The MCI at Mark Terrace Apartments

The Project
At 3410 De Reimer Ave, Bronx, NY (left), Westchester Property Management Group, with manager Alex Solovyev, contracted for a building-wide window replacement job. The building includes 49 rent stabilized, sponsor owned apartments. Windows were installed by Tindel Windows, architectural & engineering services were provided by Ivan Brice Architecture. Work was completed circa 2/2014; Ed Tristram Associates was hired on 08/27/2015 to secure the MCI. The MCI was submitted for work totaling $1,289,575.00, which equals a $14.28 per room rent increase. The MCI Tax Abatement for Mark Terrace Owners Corp was approved on 10/18/2016 for $143,286.11.

The Financial Background
THE RENT INCREASE. A rent increase in an unsold shareholding is more valuable to its owner than even a rent increase in a rent stabilized building because the value of the holding is affected so strongly by its cash flow — the “carry.” These increases are a permanent part of the base regulated rent. Also, all units in the building tend to be worth more if the unsold shareholding has positive carry because it makes the entire building more financially stable.

THE MCI ABATEMENT. This is a credit on the property taxes, equal to 1/9 of the cost of the work. It is received all in one year, and unlike the J-51 program does not contain special requirements and rules that can become a catch-22.

To find out more about how ETA can improve your return on investment, give a call or email us today.

To download a PDF version of this article, click here.

New MCI Abatement Info For Co-ops And Condos

Ed Tristram AssociatesWhen the NYS legislature renewed rent regulations effective July 2015, there were some significant changes that affect co-ops and condos.

If a co-op/condo has an unsold shareholding with one or more rent controlled and/or rent-stabilized apartments and the holder of unsold shares obtains an MCI rent increase order, now there is a significant financial benefit for the building as well — a large credit on property taxes.

Example: Cooperative has 55 units, gets a $400,000 exterior restoration job. The Holder of Unsold Shares has 6 rent stabilized apartments, and applies for and gets a rent increase. (That’s a minor benefit for the building since improved cash flow on an unsold shareholding increases the value of all apartments.) Now the building can also get a one-time tax abatement of $151,888.89 — 22% of the cost of the work.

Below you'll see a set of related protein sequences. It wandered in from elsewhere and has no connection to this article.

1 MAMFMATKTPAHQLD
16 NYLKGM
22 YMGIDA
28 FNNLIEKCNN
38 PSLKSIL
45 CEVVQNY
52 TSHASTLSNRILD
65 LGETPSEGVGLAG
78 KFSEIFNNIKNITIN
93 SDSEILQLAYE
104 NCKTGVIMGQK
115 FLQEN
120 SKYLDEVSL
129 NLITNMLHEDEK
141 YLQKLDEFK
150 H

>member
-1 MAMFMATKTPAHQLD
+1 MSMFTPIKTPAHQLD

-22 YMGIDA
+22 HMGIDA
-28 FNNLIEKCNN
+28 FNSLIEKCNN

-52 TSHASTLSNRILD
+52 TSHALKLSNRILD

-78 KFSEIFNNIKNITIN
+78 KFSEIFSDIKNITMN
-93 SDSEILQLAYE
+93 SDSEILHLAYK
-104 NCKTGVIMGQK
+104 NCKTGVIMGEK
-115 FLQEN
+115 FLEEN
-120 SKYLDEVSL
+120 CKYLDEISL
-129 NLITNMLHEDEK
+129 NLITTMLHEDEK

This is not a J-51 abatement (which sometimes come with many strings attached) but a new “MCI Abatement” arranged by NYC Dept of Finance and the NYC Housing Division (DHCR). It goes to the building — not the Holder of Unsold Shares — since the improvement was paid for by the building through special assessments, mortgage proceeds, etc.

In the last 25 years, Ed Tristram Associates has arranged over 1,000 MCI rent increases , as a consultant to owners and managers of rental buildings and unsold share holdings. Call us at 212-979-8720 with questions about what’s eligible, time requirements, how the math works, etc.

What You Need to Know About Preferential Rents

Astoria HousesThe adoption of the HSTPA of 2019 has altered the laws regarding preferential rents. At this time, any rent regulated tenant who has a preferential rent keeps the preferential rent as their base legal rent for the entire time of their tenancy. When they move out permanently, the rent may possibly be increased  if “the legal regulated
rent upon which these increases are based must be written in the vacancy or renewal lease in which the preferential rent was first charged and in all subsequent renewal leases.”  Registering the rent is not enough, it must also be written down in the lease. This may have a catastrophic impact on the value of a multi-family building and we suggest that all owners examine the tax assessments for their buildings. All residential buildings are valued by their rental income or the estimated value of rental income for similar apartments. Some neighborhoods may have lower comparable rents so co-ops and condos should consider challenging their assessment.

Additional information can be found in DHCR Fact Sheet #40 which is available on DHCR’s website Fact Sheet 40